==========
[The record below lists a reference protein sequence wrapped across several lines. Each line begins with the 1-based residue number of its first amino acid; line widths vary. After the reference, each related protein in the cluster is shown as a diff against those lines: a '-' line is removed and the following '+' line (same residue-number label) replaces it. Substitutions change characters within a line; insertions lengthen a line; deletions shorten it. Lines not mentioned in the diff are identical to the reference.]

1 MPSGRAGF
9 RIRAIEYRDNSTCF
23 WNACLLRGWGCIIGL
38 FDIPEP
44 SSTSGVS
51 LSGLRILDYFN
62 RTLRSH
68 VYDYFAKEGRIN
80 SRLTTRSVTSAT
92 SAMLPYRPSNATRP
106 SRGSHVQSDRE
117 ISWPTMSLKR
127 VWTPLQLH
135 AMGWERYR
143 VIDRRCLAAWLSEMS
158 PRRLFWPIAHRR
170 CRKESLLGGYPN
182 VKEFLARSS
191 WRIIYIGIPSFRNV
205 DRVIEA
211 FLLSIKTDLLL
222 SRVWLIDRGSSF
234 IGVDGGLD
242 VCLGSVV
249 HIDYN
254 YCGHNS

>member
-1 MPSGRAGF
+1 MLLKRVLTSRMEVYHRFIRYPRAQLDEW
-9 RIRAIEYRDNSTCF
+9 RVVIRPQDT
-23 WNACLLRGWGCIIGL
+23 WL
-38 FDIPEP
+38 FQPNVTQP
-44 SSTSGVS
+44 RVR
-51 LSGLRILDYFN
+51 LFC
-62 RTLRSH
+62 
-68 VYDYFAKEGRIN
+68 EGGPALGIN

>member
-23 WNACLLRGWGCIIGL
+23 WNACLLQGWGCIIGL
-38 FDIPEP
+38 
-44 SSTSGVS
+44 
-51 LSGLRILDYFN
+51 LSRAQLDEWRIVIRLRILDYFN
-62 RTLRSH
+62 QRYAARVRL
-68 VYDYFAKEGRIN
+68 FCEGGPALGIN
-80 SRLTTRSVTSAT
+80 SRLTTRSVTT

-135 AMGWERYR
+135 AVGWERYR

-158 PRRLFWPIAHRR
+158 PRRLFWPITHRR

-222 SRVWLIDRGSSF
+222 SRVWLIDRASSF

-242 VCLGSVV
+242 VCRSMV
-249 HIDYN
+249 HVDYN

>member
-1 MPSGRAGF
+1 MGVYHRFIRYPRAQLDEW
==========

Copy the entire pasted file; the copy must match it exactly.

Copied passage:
[The record below lists a reference protein sequence wrapped across several lines. Each line begins with the 1-based residue number of its first amino acid; line widths vary. After the reference, each related protein in the cluster is shown as a diff against those lines: a '-' line is removed and the following '+' line (same residue-number label) replaces it. Substitutions change characters within a line; insertions lengthen a line; deletions shorten it. Lines not mentioned in the diff are identical to the reference.]

1 MPSGRAGF
9 RIRAIEYRDNSTCF
23 WNACLLRGWGCIIGL
38 FDIPEP
44 SSTSGVS
51 LSGLRILDYFN
62 RTLRSH
68 VYDYFAKEGRIN
80 SRLTTRSVTSAT
92 SAMLPYRPSNATRP
106 SRGSHVQSDRE
117 ISWPTMSLKR
127 VWTPLQLH
135 AMGWERYR
143 VIDRRCLAAWLSEMS
158 PRRLFWPIAHRR
170 CRKESLLGGYPN
182 VKEFLARSS
191 WRIIYIGIPSFRNV
205 DRVIEA
211 FLLSIKTDLLL
222 SRVWLIDRGSSF
234 IGVDGGLD
242 VCLGSVV
249 HIDYN
254 YCGHNS

>member
-1 MPSGRAGF
+1 MLLKRVLTSRMEVYHRFIRYPRAQLDEW
-9 RIRAIEYRDNSTCF
+9 RVVIRPQDT
-23 WNACLLRGWGCIIGL
+23 WL
-38 FDIPEP
+38 FQPNVTQP
-44 SSTSGVS
+44 RVR
-51 LSGLRILDYFN
+51 LFC
-62 RTLRSH
+62 
-68 VYDYFAKEGRIN
+68 EGGPALGIN

>member
-23 WNACLLRGWGCIIGL
+23 WNACLLQGWGCIIGL
-38 FDIPEP
+38 
-44 SSTSGVS
+44 
-51 LSGLRILDYFN
+51 LSRAQLDEWRIVIRLRILDYFN
-62 RTLRSH
+62 QRYAARVRL
-68 VYDYFAKEGRIN
+68 FCEGGPALGIN
-80 SRLTTRSVTSAT
+80 SRLTTRSVTT

-135 AMGWERYR
+135 AVGWERYR

-158 PRRLFWPIAHRR
+158 PRRLFWPITHRR

-222 SRVWLIDRGSSF
+222 SRVWLIDRASSF

-242 VCLGSVV
+242 VCRSMV
-249 HIDYN
+249 HVDYN

>member
-1 MPSGRAGF
+1 MGVYHRFIRYPRAQLDEW